3.      Exercise. This works not because of the neurochemicals released in the brain, but because it tells your brain that you’re able to be successful. Achor said this is why executives who exercised in the morning are better equipped to deal with their inboxes at 2pm. When they studied people with depression, those that exercised instead of taking anti-depressants, had equal drops in depression, but had 30% less relapse after the initial six months.

4.      Meditation helps you single task, which enables your brain to shine like a laser on a challenge, increasing your chances of success. Achor suggested starting with as little as two minutes a day.

5.      Send random acts of kindness. Each morning, send an email to one person in your social support network thanking and praising them. Twenty-one days later, your brain appreciates that you have 21 people that you’re connected to. This is extremely beneficial because social support is the greatest predictor of job satisfaction.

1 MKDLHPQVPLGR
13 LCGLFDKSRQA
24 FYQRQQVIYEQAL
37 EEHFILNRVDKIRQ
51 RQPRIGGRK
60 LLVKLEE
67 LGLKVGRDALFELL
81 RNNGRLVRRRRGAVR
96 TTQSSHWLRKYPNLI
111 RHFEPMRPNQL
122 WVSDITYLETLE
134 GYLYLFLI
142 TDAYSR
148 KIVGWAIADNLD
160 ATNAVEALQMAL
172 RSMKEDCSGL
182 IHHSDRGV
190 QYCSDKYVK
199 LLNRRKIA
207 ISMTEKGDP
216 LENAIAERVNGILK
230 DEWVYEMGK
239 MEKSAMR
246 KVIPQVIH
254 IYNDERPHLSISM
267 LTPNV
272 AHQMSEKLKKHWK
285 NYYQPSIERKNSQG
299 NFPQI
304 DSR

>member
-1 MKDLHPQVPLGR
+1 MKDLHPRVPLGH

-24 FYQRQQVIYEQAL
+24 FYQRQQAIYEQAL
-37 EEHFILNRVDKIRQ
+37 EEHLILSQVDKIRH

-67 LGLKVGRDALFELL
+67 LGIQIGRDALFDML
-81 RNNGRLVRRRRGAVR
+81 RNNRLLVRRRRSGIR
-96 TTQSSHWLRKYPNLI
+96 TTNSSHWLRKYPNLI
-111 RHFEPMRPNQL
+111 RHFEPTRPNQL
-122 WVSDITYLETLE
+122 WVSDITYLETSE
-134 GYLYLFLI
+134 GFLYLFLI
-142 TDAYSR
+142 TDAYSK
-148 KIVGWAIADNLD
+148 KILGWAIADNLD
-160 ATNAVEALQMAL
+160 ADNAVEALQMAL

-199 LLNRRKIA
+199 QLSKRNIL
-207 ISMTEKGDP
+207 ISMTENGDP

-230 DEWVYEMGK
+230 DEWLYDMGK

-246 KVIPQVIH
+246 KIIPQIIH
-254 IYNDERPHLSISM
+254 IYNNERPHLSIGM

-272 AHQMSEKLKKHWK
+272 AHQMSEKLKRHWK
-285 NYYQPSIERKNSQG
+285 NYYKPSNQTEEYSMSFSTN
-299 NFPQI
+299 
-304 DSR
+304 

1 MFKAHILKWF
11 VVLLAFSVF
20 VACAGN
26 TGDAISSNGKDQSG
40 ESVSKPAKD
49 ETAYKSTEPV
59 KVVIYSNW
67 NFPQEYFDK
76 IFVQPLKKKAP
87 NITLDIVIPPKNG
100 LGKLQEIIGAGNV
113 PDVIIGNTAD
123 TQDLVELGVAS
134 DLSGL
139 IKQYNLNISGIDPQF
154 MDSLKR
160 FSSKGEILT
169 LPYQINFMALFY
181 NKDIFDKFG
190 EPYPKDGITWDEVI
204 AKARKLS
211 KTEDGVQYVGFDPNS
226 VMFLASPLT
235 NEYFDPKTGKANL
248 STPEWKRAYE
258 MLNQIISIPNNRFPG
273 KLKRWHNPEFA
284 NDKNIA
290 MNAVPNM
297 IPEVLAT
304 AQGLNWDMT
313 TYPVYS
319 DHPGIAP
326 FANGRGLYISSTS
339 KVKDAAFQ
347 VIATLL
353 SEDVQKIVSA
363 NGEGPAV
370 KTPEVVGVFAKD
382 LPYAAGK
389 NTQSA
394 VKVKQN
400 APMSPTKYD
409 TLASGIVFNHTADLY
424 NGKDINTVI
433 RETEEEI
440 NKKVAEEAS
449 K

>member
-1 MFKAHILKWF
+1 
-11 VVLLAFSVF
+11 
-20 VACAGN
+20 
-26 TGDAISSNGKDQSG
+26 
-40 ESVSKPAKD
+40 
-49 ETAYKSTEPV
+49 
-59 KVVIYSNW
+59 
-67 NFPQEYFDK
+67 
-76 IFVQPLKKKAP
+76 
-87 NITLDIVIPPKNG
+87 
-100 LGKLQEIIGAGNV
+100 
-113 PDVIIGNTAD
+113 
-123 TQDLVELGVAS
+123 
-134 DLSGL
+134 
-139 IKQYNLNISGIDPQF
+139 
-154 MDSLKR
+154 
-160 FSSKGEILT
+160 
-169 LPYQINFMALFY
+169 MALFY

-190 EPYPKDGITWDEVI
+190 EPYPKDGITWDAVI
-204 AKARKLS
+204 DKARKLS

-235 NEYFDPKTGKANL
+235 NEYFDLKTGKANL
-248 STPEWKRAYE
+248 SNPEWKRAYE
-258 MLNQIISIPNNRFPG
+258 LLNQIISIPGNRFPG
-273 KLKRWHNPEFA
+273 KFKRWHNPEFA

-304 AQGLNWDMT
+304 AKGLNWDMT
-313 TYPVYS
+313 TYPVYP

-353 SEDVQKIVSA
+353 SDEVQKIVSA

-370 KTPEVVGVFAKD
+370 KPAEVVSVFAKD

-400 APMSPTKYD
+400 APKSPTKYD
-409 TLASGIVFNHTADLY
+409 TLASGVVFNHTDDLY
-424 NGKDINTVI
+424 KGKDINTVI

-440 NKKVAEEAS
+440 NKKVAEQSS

Achor admits that many of these notions are common sense. However, common sense does not always lead to common action — information does not always cause transformation.

Ultimately, by accomplishing these five actions, one is transforming a task-motivated brain into a satisfied brain. This matters not only for the individual, but also for those around them. Happiness spreads; it can infect coworkers like an air-borne disease.

“Happiness is actually an advantage. It’s not the opposite of success; it’s the precursor to it. If you can raise levels of happiness and optimism, not only can you raise every business and educational outcome, but we can make this a better world and ripple it out through that mirrored neuron network,” Achor explained.

You can learn more about the science of happiness and how to apply it to your business, by visiting Achor’s website, HappinessAdvantage.com.